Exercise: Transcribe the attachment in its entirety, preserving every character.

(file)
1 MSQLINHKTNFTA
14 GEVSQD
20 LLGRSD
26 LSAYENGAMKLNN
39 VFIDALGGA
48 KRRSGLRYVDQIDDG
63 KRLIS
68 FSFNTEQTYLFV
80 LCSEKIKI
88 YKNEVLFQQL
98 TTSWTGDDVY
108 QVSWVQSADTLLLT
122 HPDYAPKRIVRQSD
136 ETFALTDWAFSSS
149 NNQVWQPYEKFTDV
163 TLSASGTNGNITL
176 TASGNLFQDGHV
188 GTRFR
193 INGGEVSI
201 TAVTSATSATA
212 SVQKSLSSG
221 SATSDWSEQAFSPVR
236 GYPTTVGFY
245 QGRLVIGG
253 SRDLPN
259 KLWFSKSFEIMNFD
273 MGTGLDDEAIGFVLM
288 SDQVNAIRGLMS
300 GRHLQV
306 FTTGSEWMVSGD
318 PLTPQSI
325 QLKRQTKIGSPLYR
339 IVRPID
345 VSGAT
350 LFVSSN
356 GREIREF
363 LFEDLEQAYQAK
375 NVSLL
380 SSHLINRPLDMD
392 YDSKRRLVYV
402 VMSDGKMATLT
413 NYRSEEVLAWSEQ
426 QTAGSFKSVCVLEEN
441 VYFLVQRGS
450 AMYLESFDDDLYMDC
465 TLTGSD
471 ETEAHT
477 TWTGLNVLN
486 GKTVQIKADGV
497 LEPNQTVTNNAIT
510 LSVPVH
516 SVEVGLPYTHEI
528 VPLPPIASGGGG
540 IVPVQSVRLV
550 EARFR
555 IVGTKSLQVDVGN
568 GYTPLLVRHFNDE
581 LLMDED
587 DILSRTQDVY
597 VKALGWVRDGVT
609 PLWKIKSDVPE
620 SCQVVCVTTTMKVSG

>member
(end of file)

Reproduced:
1 MSQLINHKTNFTA
14 GEVSQD
20 LLGRSD
26 LSAYENGAMKLNN
39 VFIDALGGA
48 KRRSGLRYVDQIDDG
63 KRLIS
68 FSFNTEQTYLFV
80 LCSEKIKI
88 YKNEVLFQQL
98 TTSWTGDDVY
108 QVSWVQSADTLLLT
122 HPDYAPKRIVRQSD
136 ETFALTDWAFSSS
149 NNQVWQPYEKFTDV
163 TLSASGTNGNITL
176 TASGNLFQDGHV
188 GTRFR
193 INGGEVSI
201 TAVTSATSATA
212 SVQKSLSSG
221 SATSDWSEQAFSPVR
236 GYPTTVGFY
245 QGRLVIGG
253 SRDLPN
259 KLWFSKSFEIMNFD
273 MGTGLDDEAIGFVLM
288 SDQVNAIRGLMS
300 GRHLQV
306 FTTGSEWMVSGD
318 PLTPQSI
325 QLKRQTKIGSPLYR
339 IVRPID
345 VSGAT
350 LFVSSN
356 GREIREF
363 LFEDLEQAYQAK
375 NVSLL
380 SSHLINRPLDMD
392 YDSKRRLVYV
402 VMSDGKMATLT
413 NYRSEEVLAWSEQ
426 QTAGSFKSVCVLEEN
441 VYFLVQRGS
450 AMYLESFDDDLYMDC
465 TLTGSD
471 ETEAHT
477 TWTGLNVLN
486 GKTVQIKADGV
497 LEPNQTVTNNAIT
510 LSVPVH
516 SVEVGLPYTHEI
528 VPLPPIASGGGG
540 IVPVQSVRLV
550 EARFR
555 IVGTKSLQVDVGN
568 GYTPLLVRHFNDE
581 LLMDED
587 DILSRTQDVY
597 VKALGWVRDGVT
609 PLWKIKSDVPE
620 SCQVVCVTTTMKVSG

>member